5th February, 2019
Over the last 12 months, property prices across Australia have dropped by more than 10 percent, causing Australia’s property market bubble to begin deflating at the fastest rate in 10 years.
While the recent property slump has negatively impacted many home owners and property investors, the story is a little different when it comes to small-to-medium-sized businesses.
In fact, not only has the decline left SMEs relatively unaffected, on the contrary, it has provided some rare opportunities that, if utilised correctly, can bring financial benefits to these businesses and their owners.
Before I dive into how explaining how SMEs can capitalise on this drop in the property market, it is important to give some background as to why this decline took place to begin with.
While there are many speculations as to why this decline has taken place, there is a clear correlation between the Banking Royal Commission, established in late 2017, and Australia’s recent property market fall.
The Banking Royal Commission came about due to some of Australia’s largest banks and financial services providers being implicated in various scandals, which began to raise many questions about the overall integrity of these organisations.
With large banks now being so heavily scrutinised, the ability to take out loans for residential and commercial property purchases has become increasingly difficult and that offers at least a partial explanation for the overall decline in property value.
Naturally, there is a lot of uncertainty around what the immediate future holds for the Australian property market, but regardless of what happens next, there are certain steps that small business owners can take in order to capitalise on the current situation.
For many small business owners, an unavoidable expense that sits on the business’s P&L is office rent – and as the years go by, rent hardly ever gets cheaper.
One of the most basic rules of economics is that, regardless of the industry, when stock declines in value negotiating becomes easier as businesses are eager (and sometimes desperate) to get rid of their now depreciated stock.
According to Marcel Dybner, Partner at Besser & Co. Estate Agents, the current state of the property market offers a rare opportunity for SME owners to get better bang for their buck when it comes to negotiating with commercial property owners for better lease rates.
“Everyone is an expert in a bull market,” said Dybner, “but savvy business owners see slowing markets as an opportunity to negotiate better lease and rental terms.”
Interestingly enough though, despite the current state of the property market, the vacancy rates for commercial rentals are still trending upwards.
When asked why this was the case, Dybner said that it largely has to do with the transition from traditional retail to online shopping.
“I think a major cause of the vacancy rates in the retail side is changing patterns for how people shop now. Online retail is growing every year in Australia, making it very difficult for many retailers to compete and be profitable,” Dybner told The Pulse.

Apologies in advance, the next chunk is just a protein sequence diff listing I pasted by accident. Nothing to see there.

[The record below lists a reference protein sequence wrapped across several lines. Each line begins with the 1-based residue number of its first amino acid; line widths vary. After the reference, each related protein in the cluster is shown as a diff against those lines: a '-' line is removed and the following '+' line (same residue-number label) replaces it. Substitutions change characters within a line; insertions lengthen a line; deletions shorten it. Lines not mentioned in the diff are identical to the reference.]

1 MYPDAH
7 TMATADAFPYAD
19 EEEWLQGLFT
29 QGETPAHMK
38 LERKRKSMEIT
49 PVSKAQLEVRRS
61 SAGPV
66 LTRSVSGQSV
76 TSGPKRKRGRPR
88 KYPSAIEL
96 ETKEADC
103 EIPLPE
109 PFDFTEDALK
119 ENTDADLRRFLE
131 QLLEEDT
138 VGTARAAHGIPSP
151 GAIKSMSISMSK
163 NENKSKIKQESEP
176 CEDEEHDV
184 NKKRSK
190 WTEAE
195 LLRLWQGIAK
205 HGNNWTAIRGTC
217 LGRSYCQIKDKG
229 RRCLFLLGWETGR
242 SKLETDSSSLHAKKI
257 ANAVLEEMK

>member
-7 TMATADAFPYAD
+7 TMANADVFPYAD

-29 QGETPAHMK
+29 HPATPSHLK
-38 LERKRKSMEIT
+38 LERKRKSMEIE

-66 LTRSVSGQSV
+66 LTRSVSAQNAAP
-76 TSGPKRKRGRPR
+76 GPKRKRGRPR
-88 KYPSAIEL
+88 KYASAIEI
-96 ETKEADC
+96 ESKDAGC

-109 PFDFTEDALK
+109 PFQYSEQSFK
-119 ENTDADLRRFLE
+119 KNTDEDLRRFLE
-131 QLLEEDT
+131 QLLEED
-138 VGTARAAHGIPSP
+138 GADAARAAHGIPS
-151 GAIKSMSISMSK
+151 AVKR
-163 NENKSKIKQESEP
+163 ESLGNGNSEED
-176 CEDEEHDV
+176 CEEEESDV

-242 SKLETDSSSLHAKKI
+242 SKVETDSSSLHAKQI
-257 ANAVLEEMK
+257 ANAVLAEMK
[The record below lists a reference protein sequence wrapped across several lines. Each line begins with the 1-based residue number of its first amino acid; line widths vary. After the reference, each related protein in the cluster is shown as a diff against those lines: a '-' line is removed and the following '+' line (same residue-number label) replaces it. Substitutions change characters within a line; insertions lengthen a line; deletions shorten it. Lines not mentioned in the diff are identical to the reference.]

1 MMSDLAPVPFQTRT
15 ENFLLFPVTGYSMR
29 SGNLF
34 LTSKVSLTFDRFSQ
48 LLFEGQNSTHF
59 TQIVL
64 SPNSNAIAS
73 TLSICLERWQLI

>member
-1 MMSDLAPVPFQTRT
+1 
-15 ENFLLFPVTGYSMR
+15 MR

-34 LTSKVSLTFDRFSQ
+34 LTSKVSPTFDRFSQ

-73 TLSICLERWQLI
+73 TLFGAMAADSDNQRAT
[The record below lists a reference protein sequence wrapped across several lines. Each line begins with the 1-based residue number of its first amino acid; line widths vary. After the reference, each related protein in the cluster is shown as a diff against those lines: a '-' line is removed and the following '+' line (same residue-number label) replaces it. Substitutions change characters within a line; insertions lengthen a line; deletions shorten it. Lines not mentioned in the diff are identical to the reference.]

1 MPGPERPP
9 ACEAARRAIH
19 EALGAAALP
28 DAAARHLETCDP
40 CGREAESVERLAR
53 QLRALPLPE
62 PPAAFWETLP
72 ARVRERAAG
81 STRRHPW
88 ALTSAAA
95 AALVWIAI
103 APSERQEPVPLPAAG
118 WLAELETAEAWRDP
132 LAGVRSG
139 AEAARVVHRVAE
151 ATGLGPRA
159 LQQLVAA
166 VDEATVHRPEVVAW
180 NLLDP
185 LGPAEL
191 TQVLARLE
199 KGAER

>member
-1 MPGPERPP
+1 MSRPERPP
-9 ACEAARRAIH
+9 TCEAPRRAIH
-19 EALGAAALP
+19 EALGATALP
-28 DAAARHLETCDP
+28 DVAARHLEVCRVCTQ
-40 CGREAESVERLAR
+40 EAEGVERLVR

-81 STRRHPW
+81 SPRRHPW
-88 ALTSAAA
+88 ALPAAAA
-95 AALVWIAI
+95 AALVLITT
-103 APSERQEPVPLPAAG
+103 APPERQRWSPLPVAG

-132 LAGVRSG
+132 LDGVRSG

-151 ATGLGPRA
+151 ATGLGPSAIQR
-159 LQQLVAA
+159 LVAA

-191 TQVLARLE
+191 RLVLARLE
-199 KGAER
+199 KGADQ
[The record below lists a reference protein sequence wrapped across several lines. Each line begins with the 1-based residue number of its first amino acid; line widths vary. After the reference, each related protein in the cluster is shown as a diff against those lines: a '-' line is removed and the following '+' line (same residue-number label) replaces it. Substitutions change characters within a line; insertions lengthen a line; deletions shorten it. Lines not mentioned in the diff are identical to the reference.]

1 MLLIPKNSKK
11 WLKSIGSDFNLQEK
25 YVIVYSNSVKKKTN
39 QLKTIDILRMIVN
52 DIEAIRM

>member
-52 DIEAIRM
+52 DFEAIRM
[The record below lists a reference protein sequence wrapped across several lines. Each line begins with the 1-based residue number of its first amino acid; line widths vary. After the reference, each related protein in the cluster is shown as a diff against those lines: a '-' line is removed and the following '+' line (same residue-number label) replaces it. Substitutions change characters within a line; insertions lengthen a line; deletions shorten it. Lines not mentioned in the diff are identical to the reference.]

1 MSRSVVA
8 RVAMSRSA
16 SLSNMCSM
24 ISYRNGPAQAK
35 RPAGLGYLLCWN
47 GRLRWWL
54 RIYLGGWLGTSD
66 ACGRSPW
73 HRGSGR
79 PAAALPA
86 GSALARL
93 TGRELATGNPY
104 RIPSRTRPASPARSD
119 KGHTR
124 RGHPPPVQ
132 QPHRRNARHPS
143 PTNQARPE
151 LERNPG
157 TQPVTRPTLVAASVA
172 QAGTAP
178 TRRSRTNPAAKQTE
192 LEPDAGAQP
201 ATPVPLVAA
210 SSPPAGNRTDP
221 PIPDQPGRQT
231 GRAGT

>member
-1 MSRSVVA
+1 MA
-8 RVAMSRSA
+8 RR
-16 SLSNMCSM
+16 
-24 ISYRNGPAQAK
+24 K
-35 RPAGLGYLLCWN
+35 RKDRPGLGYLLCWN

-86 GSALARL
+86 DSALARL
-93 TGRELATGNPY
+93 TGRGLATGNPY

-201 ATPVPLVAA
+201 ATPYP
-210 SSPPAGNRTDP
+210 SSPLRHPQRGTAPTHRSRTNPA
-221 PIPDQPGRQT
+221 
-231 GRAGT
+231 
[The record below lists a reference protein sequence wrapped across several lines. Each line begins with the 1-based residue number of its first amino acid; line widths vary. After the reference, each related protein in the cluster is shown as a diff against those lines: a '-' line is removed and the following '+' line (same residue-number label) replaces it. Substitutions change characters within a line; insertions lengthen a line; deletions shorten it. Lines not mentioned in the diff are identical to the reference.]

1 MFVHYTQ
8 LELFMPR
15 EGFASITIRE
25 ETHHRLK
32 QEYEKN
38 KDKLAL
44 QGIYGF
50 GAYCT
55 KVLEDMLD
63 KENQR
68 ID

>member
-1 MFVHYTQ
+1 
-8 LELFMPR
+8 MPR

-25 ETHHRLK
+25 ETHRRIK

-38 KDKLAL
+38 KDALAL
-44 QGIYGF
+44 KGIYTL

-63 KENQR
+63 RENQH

Growing a small business’ asset portfolio plays a very important role in securing the financial stability of that business – and whether it is being purchased for an individual, a small business or a multinational corporate, property will always be one the most secure financial assets that can be obtained.
Yet, being the valuable asset that it is, property is normally far too expensive for small businesses to consider investing in.
With the current state of the property market though, Dybner encouraged business owners with access to cash to “capitalise on the reduced prices” and consider purchasing property assets as a mid- to long-term investment for their business.
Of course, it goes without saying that purchasing property needs to be done with the correct advice and with the appropriate precautions – so in the event that you decide to venture down this pathway, make sure that you’re well advised.
Now while SMEs can capitalise on the current state of the property market, Dybner warned business owners not to expect cheaper lease arrangements to be the sole catalyst that drives their business to success.
“The property price isn’t the main driving force behind SMEs’ success or failure. I think the whole business landscape is changing and businesses need to look at ways to be more competitive, regardless of what they’re paying for their office space.”
So, with the right balance of cleverness and caution, Australia’s current market slump can be a great way for small business owners to reduce their rental costs and invest in their future.
This advice is general in nature and as such does not act as a substitute to personalised, financial advice from an accredited professional. If you need to discuss your business finances in detail, you’ll find plenty of high-quality advisors in your area via our Partner Search page.